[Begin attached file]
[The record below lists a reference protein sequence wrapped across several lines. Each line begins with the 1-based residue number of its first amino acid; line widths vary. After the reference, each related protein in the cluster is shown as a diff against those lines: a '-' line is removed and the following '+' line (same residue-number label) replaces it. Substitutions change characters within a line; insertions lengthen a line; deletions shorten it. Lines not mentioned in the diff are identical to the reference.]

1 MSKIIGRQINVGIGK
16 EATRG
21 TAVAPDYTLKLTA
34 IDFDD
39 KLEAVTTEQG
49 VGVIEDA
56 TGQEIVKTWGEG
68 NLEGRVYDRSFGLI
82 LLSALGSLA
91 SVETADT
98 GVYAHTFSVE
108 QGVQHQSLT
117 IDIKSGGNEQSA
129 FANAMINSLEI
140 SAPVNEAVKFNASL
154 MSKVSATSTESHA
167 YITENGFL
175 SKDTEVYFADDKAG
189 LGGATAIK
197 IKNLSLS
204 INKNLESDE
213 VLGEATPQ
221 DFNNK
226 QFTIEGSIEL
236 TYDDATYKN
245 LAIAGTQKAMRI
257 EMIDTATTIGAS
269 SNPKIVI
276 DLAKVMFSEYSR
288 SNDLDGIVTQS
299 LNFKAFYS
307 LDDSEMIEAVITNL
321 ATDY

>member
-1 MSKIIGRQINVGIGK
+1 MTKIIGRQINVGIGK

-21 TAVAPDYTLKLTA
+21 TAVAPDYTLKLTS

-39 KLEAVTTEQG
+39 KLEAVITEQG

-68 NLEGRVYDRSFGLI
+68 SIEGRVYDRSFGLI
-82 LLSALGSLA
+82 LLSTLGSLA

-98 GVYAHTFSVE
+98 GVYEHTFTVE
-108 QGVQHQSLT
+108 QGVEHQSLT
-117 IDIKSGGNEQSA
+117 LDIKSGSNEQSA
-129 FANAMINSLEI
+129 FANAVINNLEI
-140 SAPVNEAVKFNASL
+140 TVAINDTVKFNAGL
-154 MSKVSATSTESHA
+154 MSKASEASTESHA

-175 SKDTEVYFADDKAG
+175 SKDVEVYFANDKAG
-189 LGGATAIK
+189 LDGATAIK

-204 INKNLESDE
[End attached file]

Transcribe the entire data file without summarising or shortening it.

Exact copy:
[The record below lists a reference protein sequence wrapped across several lines. Each line begins with the 1-based residue number of its first amino acid; line widths vary. After the reference, each related protein in the cluster is shown as a diff against those lines: a '-' line is removed and the following '+' line (same residue-number label) replaces it. Substitutions change characters within a line; insertions lengthen a line; deletions shorten it. Lines not mentioned in the diff are identical to the reference.]

1 MSKIIGRQINVGIGK
16 EATRG
21 TAVAPDYTLKLTA
34 IDFDD
39 KLEAVTTEQG
49 VGVIEDA
56 TGQEIVKTWGEG
68 NLEGRVYDRSFGLI
82 LLSALGSLA
91 SVETADT
98 GVYAHTFSVE
108 QGVQHQSLT
117 IDIKSGGNEQSA
129 FANAMINSLEI
140 SAPVNEAVKFNASL
154 MSKVSATSTESHA
167 YITENGFL
175 SKDTEVYFADDKAG
189 LGGATAIK
197 IKNLSLS
204 INKNLESDE
213 VLGEATPQ
221 DFNNK
226 QFTIEGSIEL
236 TYDDATYKN
245 LAIAGTQKAMRI
257 EMIDTATTIGAS
269 SNPKIVI
276 DLAKVMFSEYSR
288 SNDLDGIVTQS
299 LNFKAFYS
307 LDDSEMIEAVITNL
321 ATDY

>member
-1 MSKIIGRQINVGIGK
+1 MTKIIGRQINVGIGK

-21 TAVAPDYTLKLTA
+21 TAVAPDYTLKLTS

-39 KLEAVTTEQG
+39 KLEAVITEQG

-68 NLEGRVYDRSFGLI
+68 SIEGRVYDRSFGLI
-82 LLSALGSLA
+82 LLSTLGSLA

-98 GVYAHTFSVE
+98 GVYEHTFTVE
-108 QGVQHQSLT
+108 QGVEHQSLT
-117 IDIKSGGNEQSA
+117 LDIKSGSNEQSA
-129 FANAMINSLEI
+129 FANAVINNLEI
-140 SAPVNEAVKFNASL
+140 TVAINDTVKFNAGL
-154 MSKVSATSTESHA
+154 MSKASEASTESHA

-175 SKDTEVYFADDKAG
+175 SKDVEVYFANDKAG
-189 LGGATAIK
+189 LDGATAIK

-204 INKNLESDE